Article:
For the last few years, for all the chassis I've wanted (but not having time to build right now) I've ordered wheels ahead of the build. The only wheels I need right now - and I'm in no particular rush - is for a Royal Scot and a Duchess...and I may decide to get rid of these kits as they don't fit with my layout plans. But planning ahead has proved fruitful...sorry if this feels like gloating. But, as Paul says, having no wheels is not a reason not to build. Hopefully these exceptional products will be available again shortly.

Mike

Terry Bendall
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Re: Ultrascale now closed to new orders

Postby Terry Bendall » Tue Jun 05, 2018 4:04 pm

Noel wrote:But what if you just want to play trains with locos and stock on track that all look as good as possible, given your skillset or likely improvements thereto within a reasonable timescale? P4 isn't straightforward, so if it gets more difficult some will 'fall by the wayside' because it's taking too much time or money or both. I'd probably be amongst them; I don't have that many years left and my current skillset isn't that comprehensive.


In the early days there were probably quite a lot of people who decided that they did not have the skills or the time to work to P4 standards and will have chosen another path. Equally there are others, and probably the same number if not more, who worked on their skills and put in the time and had success. No one is born knowing how to be a skilled modeller - we all had to learn, just as skilled musicians or sports people have to learn their "trade".

The recent development of things like drop in wheels sets and turnout kits have made working to P4 standards easier but it is still not as easy as working in OO and using things straight out of the box. That is a fact of life and anyone who is considering using P4 standards has to accept that.

David Thorpe wrote:I would hope that if there was a danger of essential supplies becoming unavailable, the Society would take such steps as it could to ensure their continuation.


That has been discussed at committee meetings in the past and if it was really going to be a problem than the Society would consider what could be done. However setting up arrangements to do what Ultrascale do is unlikely to be realistic or possible.

Terry Bendall

John Duffy
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Re: Ultrascale now closed to new orders

Postby John Duffy » Tue Jun 05, 2018 4:26 pm

Terry Bendall wrote: just as skilled musicians or sports people have to learn their "trade".



To become a skilled musician, one does not need to first develop the skills to build the instruments.

Terry Bendall wrote:
That has been discussed at committee meetings in the past and if it was really going to be a problem than the Society would consider what could be done. However setting up arrangements to do what Ultrascale do is unlikely to be realistic or possible.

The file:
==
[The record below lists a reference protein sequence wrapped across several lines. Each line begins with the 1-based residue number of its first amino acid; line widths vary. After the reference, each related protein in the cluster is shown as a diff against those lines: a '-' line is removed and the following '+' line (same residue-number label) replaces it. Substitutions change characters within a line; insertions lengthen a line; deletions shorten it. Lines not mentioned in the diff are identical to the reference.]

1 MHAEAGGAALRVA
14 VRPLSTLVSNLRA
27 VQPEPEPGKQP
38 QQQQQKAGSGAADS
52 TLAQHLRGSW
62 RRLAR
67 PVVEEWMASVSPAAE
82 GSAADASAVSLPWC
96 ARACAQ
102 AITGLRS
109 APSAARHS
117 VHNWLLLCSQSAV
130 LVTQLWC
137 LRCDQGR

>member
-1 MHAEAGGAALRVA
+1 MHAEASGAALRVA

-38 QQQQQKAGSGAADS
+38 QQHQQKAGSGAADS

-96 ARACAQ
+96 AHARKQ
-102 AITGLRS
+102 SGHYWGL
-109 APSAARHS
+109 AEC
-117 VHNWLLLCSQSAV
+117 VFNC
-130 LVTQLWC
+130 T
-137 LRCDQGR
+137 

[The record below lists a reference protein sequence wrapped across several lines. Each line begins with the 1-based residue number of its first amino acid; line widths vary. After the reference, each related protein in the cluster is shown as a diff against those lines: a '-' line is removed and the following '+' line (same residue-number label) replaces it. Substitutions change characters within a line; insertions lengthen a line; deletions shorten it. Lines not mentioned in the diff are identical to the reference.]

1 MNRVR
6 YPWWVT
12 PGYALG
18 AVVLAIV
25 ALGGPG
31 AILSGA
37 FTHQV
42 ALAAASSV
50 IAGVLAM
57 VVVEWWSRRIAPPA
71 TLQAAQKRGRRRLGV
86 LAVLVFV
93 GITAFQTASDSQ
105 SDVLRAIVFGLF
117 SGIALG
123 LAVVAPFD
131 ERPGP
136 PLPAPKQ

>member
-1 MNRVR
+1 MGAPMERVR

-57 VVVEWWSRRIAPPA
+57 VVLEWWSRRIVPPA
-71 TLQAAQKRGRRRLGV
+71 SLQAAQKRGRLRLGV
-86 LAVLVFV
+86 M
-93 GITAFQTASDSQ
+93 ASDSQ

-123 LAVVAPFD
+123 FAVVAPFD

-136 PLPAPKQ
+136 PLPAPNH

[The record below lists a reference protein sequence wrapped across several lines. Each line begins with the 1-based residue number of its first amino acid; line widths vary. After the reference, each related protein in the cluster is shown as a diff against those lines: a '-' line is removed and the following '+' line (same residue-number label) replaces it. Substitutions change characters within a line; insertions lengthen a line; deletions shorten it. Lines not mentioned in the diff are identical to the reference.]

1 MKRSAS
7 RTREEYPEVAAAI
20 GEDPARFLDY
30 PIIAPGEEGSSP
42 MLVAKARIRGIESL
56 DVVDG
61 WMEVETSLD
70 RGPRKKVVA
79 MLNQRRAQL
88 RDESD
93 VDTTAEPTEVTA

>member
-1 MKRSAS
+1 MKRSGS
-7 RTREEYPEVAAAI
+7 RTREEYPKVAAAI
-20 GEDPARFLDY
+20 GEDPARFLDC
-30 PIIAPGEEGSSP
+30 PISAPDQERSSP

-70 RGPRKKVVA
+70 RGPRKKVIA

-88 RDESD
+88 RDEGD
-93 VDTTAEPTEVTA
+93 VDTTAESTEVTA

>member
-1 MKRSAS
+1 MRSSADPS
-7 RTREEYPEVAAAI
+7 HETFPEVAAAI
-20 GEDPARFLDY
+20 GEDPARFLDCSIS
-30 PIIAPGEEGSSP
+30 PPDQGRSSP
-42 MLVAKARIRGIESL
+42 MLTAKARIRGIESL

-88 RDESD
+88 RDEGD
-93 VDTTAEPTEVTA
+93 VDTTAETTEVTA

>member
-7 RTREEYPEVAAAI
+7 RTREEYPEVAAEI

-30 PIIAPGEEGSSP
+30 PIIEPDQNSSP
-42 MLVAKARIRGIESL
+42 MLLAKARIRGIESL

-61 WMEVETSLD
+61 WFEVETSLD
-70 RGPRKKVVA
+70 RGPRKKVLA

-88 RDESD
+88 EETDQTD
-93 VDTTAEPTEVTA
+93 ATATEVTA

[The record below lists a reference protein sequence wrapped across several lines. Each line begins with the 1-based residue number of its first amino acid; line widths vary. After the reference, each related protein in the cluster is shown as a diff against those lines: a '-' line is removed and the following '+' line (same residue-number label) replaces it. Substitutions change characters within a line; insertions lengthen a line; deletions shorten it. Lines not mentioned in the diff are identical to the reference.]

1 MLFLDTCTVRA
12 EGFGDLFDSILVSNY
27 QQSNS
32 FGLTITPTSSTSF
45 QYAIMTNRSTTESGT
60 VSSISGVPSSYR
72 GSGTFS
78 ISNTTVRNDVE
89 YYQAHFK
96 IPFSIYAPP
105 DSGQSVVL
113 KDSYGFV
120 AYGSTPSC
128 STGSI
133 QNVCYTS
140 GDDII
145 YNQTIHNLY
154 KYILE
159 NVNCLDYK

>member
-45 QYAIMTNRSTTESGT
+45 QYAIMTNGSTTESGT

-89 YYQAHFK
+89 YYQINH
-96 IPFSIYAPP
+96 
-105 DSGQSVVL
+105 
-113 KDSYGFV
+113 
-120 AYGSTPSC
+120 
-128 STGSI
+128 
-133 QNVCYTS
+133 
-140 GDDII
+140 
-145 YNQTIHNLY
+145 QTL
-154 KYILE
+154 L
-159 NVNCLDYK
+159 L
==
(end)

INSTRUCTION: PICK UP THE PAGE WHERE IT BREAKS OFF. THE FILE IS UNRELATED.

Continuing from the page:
Terry Bendall


I think this quote is the reassurance that many of us are seeking. Not specifically for Ultrascale or any other current manufacturer, but rather more generally I would think it sensible for the Committee to discuss the resilience of supply of fundamental parts.

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Le Corbusier
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Re: Ultrascale now closed to new orders

Postby Le Corbusier » Tue Jun 05, 2018 4:53 pm

John Duffy wrote:
Terry Bendall wrote: just as skilled musicians or sports people have to learn their "trade".



To become a skilled musician, one does not need to first develop the skills to build the instruments.



Hmmm!

If modelling is akin to actually building the instrument, then the skill of playing that instrument equates to playing trains :D not sure musicians would concur ;)
Tim Lee

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Flymo748
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Re: Ultrascale now closed to new orders

Postby Flymo748 » Wed Jun 06, 2018 6:24 am

John Duffy wrote:I think this quote is the reassurance that many of us are seeking. Not specifically for Ultrascale or any other current manufacturer, but rather more generally I would think it sensible for the Committee to discuss the resilience of supply of fundamental parts.


John,

Having been on the Society Committee for a few years now, I can say with confidence that whenever we have become aware of changes in the supply of components for P4, whether it is track, wheels, or whatever, there has been a discussion about it. Naturally, this will not be obvious to members, because it is usually along the lines of "contingency" rather than actual involvement in the issue at hand.

However there is usually a consideration of the what, and the how, and because the Society's funds may be called upon, the how much. If you look to the aims of the Society in the Constitution, it includes:

"to undertake or support the design and development of components and materials for use in 4mm fine scale railway modelling; and
to trade on behalf of its members in all matters connected with the Society’s objects. "

HTH
Paul Willis
Deputy Chairman
Beware of Trains - occasional modelling in progress!
www.5522models.co.uk

John Duffy
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Re: Ultrascale now closed to new orders

Postby John Duffy » Wed Jun 06, 2018 7:58 am

Flymo748 wrote: